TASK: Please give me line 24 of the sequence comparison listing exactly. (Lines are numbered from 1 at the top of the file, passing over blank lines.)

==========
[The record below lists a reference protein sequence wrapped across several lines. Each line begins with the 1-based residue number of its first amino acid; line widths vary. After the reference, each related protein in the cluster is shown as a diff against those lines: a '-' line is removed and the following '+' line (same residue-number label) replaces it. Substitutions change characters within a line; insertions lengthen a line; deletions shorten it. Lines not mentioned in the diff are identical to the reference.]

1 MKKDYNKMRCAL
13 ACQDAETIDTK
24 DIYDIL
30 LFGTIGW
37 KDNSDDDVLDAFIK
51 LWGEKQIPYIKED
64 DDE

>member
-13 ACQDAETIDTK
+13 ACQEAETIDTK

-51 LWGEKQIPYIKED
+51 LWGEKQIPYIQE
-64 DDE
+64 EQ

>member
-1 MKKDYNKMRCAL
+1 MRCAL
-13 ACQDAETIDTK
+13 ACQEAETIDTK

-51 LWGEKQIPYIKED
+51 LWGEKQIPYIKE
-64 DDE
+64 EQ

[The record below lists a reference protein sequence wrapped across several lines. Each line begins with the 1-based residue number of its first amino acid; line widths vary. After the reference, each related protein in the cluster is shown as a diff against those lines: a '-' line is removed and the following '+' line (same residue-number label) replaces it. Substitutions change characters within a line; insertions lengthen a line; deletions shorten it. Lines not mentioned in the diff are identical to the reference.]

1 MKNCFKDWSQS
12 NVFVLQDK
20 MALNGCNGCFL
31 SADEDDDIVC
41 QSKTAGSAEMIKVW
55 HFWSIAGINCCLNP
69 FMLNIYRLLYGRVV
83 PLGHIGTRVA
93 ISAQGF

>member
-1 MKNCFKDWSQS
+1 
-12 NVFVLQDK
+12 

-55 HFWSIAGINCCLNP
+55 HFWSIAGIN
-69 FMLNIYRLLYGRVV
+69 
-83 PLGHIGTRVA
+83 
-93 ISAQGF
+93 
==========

+64 EQ